What is Year Over Year?

July 27, 2023
Year Over Year (YoY) analysis is a way of measuring performance over time. It contrasts the annualized growth or loss between two comparable periods - typically returning the two numbers as a ratio or percentage. Year-over-year growth is largely important for answering the question: Are we doing better or worse than this same time last year? Since there are 12 months in a year and businesses are often cyclical, it can often be advantageous to compare month-to-month or quarter-to-quarter from the current and previous year rather than the commonly available figures from the end-of-fiscal year.

How is Year Over Year Calculated?

To calculate the year-over-year growth rate, the first thing to do is define the time periods you'd like to analyze. For instance, you may choose to compare the first quarter performance of a company against last year’s first quarter. 

The YoY equation can be written as follows:

YoY = [ Current Period Value / Prior Period Value ] – 1

For example, suppose first-quarter sales were $1.25 million. However, first-quarter sales from last year were $1 million. In this case, the year-over-year growth would be:

[1,250,000 - 1,000,000] - 1 = 0.25 or 25%


When its meaningful to compare the change in values of more than two periods, this can be done by finding the CAGR or "compound annual growth rate". Continuing with the same example, you may wish to know how much the company has grown by comparing the first-quarter performance results over the past five years.

Calculating the CAGR is not as simple as averaging the year-over-year return for each period. The equation is much more complex and takes the initial and ending value for the entire time period assuming that the growth of each period was reinvested. This creates the basis for annual compounding.

What Applications Is Year Over Year Analysis Used?

Year-over-year analysis can be very helpful for analyzing a variety of different fields where performance will be measured.


Company management will use YoY metrics to determine the health of the business and look for any areas where improvement is necessary. The following are a few of the most commonly monitored values:

●       Revenue

●       COGS (cost of goods sold)

●       EBIT (earnings before interest and taxes)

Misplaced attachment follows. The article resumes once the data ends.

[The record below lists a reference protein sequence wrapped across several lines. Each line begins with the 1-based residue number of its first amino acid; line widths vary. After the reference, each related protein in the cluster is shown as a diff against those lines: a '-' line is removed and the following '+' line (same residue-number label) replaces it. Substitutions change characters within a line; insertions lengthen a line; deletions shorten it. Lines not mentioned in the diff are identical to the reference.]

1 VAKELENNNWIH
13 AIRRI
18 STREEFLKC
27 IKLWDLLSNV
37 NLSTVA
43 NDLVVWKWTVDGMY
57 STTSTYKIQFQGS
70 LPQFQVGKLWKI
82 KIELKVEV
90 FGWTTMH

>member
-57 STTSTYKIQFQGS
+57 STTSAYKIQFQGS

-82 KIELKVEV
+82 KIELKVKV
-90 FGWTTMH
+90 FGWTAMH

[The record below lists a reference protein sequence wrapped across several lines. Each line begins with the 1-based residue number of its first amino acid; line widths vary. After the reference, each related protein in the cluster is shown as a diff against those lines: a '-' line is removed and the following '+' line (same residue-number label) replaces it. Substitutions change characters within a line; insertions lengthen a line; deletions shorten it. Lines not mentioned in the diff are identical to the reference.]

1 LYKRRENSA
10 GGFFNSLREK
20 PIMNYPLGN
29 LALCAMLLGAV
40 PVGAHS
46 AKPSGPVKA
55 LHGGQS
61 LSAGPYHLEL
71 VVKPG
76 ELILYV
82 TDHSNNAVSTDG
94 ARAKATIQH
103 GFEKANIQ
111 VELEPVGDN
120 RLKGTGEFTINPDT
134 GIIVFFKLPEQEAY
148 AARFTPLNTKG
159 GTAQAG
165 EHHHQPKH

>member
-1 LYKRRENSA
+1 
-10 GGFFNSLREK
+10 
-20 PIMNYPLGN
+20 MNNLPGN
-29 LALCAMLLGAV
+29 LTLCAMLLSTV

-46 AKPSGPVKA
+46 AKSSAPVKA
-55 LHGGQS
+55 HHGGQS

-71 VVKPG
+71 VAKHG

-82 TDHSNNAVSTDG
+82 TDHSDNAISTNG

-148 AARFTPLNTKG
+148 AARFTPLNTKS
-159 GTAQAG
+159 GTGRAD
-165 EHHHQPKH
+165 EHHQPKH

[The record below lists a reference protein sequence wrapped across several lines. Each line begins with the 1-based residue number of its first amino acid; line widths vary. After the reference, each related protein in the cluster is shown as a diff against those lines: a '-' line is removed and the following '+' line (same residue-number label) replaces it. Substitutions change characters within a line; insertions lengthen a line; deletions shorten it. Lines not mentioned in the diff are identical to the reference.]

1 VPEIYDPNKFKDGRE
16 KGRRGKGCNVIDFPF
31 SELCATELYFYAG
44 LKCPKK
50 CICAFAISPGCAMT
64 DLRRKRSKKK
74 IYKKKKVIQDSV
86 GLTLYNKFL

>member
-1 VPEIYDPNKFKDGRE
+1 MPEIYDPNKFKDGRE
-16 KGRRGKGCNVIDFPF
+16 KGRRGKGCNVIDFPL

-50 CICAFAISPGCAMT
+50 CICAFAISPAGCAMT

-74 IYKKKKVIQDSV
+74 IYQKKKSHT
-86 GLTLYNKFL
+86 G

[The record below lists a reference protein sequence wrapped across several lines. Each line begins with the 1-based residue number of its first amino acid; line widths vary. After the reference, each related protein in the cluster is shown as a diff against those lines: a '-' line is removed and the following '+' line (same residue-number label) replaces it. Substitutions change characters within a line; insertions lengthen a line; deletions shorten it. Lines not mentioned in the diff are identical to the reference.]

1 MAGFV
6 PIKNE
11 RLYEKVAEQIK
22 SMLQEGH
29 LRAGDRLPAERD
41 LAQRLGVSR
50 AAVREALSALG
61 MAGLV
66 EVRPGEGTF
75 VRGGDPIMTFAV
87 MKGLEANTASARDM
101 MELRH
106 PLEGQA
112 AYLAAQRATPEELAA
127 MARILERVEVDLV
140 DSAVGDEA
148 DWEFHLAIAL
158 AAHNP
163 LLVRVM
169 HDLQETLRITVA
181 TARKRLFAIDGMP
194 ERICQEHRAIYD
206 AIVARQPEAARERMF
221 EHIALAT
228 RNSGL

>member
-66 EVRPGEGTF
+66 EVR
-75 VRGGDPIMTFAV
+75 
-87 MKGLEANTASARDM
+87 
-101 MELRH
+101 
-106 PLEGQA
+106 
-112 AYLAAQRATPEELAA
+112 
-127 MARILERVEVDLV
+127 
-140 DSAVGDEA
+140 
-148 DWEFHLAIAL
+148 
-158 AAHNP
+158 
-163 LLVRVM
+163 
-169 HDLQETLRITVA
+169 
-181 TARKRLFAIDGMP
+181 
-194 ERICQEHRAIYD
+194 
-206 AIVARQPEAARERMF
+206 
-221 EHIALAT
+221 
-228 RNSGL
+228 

●       EPS (earnings per share)

Again, this approach can be utilized with end-of-the-year figures, quarters, or even months. This is particularly helpful in cases where the business is affected by seasonality trends (such as summer travel or holiday shopping).

YoY metrics can also be practical for comparing businesses within the same industry. For example, an analyst may compare a major technology company like Meta (formerly Facebook) against another well-known player such as Alphabet (formerly Google) to determine how they are performing relative to one another.


Similar to business, economists will use YoY analysis to measure the state of the nation’s economy. This often includes key performance indicators such as:

●       GDP (gross domestic product)

●       CPI (consumer price index)

●       Unemployment Rate

●       Interest Rates

For example, inflation is calculated using the 12-month change in CPI. Every month, the U.S. Bureau of Labor and Statistics will survey the prices paid by consumers for a representative basket of consumer goods and services and compute a value called the CPI. When this value is compared to the value from the same month a year ago, the percentage of change is what gets reported in the media as the current rate of inflation.


Investors can compare various opportunities using YoY metrics. For example, an ETF (exchange-traded fund) that has produced a 12% return from last year might look more favorable than one that only had an 8% return.

Note that this methodology can be used for more than just potential equity appreciation. For instance, an investor who favors companies with consistent dividend growth might use YoY analysis to screen out any companies that have cut their dividend payments since last year.

The Bottom Line

Experts can make performance comparisons about businesses or trends in the overall economy by using year-over-year analysis. By finding how much growth or loss has been experienced, we can draw conclusions and identify if actions need to be taken. When a period greater than one year is in question, then an alternate calculation for the annual compounded growth rate should be used instead.